Bridged around the two thyristors 47 and 48 is a lead 50 having third and fourth thyristors 51 and 52 interposed therein in series relationship relative to each other. Such thyristors are directed in the same manner as are thyristor 47 and 48, so that thyristor 51 has its cathode directly connected to source terminal 42 whereas thyristor 52 has its anode directly connected to pipe 10, Stated more definitely, one end of lead 50 is connected at a circuit point 53 to the portion of lead 44 which lies between terminal 42 and thyristor 47. The other end of lead 50 is connected at a point 54 to the portion of lead 44 which lies between thyristor 48 and connection point 45 on pipe 10.
A capacitor 56 is bridged between the two leads 44 and 50 at points between the thyristors therein. Thus, one side of capacitor 56 is connected to a circuit point 57 which lies on lead 44 between thyristors 47 and 48, whereas the other side of the capacitor is connected to a circuit point 58 which lies on lead 50 between thyristors 51 and 52.
A clamping diode 60 is connected between lead 43 and the portion of lead 50 which extends to circuit point 54. The cathode of such diode is connected to lead 43.
The triggering or gating circuit for the thyristors 47-48 and 51-52 is indicated at 61 and has a suitable output connected to the gate of each thyristor. Thus, two outputs from the trigger circuit 61 are connected through leads 62 and 63 to the gates of thyristors 47 and 51, respectively. Two other outputs of such circuit 61 are connected through leads 64 and 65 to the gates of thyristors 48 and 52, respectively.
The construction of the trigger or gating circuit 61 (which is of the variable-frequency type as indicated relative to the previous embodiment, and in order that the frequency of the pulses may be varied as desired in order to maximize throw) is such that thyristors 47 and 52 are gated simultaneously with each other. Thereafter, thyristors 48 and 51 are gated simultaneously with each other. Such simultaneous triggering of thyristors 47 and S2, in alternation with simultaneous triggering of thyristors 48 and 51, preferably occurs at regular intervals and at a frequency such as 3,0004,000 Hz.
In the operation of the embodiment of FIG. 2, let it be assumed that the frequency of operation of gating or trigger source 61 has been adjusted, as stated relative to the previous embodiment, in order to maximize throw. Let it also be assumed that thyristors 47 and 52 are first gated (simultaneously with each other, and prior to gating of thyristors 48 and 51 as stated above). A circuit is thus completed from positive terminal 41 through lead 43 to anode bed 12, thence through the earth 67 to pipe 10, thence through connection point 45 and lead 44 to circuit point 54, thence through a portion of lead 50 to thyristor 52, thence through circuit point 58 and capacitor 56 to circuit point 57, and thence through thyristor 47 to negative source terminal 42.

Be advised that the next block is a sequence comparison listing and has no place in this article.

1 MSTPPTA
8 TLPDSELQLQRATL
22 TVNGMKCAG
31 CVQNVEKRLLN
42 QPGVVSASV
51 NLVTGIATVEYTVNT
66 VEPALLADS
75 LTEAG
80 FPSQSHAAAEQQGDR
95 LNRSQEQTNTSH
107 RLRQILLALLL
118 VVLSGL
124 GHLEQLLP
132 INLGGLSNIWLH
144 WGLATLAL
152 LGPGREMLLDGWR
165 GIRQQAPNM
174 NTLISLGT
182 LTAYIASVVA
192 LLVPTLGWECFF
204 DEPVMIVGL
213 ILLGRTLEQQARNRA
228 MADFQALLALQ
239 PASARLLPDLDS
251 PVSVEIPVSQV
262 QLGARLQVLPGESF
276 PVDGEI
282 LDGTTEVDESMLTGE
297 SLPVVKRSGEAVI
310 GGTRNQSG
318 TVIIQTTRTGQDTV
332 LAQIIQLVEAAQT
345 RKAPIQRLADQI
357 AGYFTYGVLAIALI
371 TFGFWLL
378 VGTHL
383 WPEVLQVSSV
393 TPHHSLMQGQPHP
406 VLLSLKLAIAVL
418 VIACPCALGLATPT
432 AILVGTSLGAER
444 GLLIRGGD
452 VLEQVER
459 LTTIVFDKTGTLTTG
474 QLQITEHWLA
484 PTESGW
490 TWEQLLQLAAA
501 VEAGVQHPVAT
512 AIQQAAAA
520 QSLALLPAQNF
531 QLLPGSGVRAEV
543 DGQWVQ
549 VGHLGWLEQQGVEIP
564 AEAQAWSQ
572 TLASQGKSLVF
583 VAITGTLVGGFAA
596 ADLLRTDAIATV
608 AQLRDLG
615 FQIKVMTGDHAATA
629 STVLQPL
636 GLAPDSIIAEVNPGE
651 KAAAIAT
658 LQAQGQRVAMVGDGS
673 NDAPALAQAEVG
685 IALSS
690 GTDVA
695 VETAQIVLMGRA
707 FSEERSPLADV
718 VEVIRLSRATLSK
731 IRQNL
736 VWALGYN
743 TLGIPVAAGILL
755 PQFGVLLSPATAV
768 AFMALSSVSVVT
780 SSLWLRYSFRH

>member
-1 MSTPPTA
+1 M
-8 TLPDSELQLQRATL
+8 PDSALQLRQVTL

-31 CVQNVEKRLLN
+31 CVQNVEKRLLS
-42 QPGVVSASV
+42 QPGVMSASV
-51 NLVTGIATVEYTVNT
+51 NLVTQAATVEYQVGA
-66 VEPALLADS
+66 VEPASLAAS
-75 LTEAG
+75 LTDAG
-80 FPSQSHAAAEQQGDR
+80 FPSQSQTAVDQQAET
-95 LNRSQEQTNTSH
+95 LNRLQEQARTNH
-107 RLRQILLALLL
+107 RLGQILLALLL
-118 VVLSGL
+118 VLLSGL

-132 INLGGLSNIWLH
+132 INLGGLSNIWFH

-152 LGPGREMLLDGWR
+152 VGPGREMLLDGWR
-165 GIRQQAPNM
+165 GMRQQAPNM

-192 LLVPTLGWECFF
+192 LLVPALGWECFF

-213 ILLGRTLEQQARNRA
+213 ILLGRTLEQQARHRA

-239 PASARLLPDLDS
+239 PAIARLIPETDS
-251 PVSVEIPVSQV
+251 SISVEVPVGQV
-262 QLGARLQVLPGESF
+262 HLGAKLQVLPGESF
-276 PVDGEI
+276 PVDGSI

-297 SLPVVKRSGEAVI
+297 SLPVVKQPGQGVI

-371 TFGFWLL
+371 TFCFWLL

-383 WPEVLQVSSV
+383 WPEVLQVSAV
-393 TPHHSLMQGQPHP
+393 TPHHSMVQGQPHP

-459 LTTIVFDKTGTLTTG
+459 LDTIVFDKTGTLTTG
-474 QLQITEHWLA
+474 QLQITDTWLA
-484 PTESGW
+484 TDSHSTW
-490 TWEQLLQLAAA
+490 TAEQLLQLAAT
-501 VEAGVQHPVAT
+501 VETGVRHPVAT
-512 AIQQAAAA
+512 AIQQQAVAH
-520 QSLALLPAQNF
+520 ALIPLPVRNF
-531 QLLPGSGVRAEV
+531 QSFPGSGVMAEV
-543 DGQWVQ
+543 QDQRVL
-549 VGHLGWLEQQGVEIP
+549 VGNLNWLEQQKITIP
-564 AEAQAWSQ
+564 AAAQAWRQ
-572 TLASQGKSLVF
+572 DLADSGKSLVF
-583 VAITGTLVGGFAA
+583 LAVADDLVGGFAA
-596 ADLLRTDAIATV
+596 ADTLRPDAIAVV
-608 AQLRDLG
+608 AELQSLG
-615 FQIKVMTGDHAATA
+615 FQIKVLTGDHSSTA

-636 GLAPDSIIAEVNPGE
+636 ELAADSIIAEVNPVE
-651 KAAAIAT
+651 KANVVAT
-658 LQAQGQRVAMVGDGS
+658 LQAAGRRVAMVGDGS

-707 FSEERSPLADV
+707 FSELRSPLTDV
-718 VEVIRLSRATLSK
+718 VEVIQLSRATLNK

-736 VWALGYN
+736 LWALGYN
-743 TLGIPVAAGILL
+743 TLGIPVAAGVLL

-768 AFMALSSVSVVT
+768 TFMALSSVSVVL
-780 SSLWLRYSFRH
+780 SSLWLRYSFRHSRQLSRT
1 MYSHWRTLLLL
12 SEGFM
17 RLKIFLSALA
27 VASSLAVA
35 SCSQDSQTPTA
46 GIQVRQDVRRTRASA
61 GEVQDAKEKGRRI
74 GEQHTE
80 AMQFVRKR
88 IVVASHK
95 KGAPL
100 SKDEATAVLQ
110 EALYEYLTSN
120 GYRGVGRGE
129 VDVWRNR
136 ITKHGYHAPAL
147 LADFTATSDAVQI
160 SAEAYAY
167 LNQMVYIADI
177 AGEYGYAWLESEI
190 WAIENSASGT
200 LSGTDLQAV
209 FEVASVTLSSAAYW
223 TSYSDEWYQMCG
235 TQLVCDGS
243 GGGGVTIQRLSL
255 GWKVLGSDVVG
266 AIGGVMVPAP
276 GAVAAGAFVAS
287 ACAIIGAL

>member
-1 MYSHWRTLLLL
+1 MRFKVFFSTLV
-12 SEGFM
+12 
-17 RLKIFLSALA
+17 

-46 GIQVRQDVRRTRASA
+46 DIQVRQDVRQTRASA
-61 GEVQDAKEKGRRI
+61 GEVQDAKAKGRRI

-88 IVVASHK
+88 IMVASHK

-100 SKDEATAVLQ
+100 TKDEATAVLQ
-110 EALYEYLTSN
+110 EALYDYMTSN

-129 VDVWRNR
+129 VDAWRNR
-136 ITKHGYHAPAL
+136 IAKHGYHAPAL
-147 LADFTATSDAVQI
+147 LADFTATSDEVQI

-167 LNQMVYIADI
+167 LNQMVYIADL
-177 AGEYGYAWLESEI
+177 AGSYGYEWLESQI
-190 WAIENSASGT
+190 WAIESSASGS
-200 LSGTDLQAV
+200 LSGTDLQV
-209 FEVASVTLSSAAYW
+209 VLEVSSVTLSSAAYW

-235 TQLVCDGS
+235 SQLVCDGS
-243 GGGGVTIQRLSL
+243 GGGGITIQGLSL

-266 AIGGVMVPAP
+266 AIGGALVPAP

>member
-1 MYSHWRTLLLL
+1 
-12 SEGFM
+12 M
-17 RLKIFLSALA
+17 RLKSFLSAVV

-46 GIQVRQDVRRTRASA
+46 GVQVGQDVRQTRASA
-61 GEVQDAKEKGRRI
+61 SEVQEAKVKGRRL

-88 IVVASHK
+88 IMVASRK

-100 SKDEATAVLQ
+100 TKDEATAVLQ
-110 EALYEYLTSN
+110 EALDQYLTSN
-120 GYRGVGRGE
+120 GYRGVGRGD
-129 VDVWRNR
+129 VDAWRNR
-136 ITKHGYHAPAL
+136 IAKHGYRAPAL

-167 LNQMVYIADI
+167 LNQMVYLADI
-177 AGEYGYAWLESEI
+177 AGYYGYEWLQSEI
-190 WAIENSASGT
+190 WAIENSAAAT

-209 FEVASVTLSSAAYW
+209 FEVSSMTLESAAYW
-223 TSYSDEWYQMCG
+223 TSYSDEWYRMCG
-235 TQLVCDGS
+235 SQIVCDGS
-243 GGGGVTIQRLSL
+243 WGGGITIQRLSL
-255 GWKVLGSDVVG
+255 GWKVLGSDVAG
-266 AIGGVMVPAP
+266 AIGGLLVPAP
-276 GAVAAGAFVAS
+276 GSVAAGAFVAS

Thus, as is required for cathodic protection, current flows from the anode bed 12 to the pipe 10. This current effects charging of the capacitor 56. When capacitor 56 charges to a value slightly greater than the source voltage (150 volts in the present example), it effects reverse biasing of the two triggered thyristors 47 and 52 to cause the same to cease conducting. As before, this is positive turnoff and permits highfrequency operation. The clamping diode 60 is effective to clamp the voltage at a value slightly greater than the source voltage, thus preventing an excessive voltage from building up across the capacitor 56.
After cessation of the voltage and current pulses indicated in the two preceding paragraphs, gating source 61 delivers gating pulses simultaneously to thyristors 48 and 51. A circuit is then completed from positive source terminal 41 through the same path described above to circuit point 54, thence through thyristor 48 to circuit point 57, thence through capacitor 56 to circuit point 58, and thence through thyristor 51 and a portion of lead 50 to circuit point 53 and negative terminal 42.
The direction of current flow through capacitor 56 being thus the reverse of that stated above, capacitor 56 first discharges and them immediately recharges to the opposite polarity, therefore providing the voltage-doubling function set forth relative to the previous embodiment. As soon as capacitor 56 achieves a voltage slightly greater than source voltage, thyristors 48 and 51 become reverse biased and therefore are positively turned off. As before, diode 60 acts to clamp the voltage and prevent excessive buildup across the capacitor 56.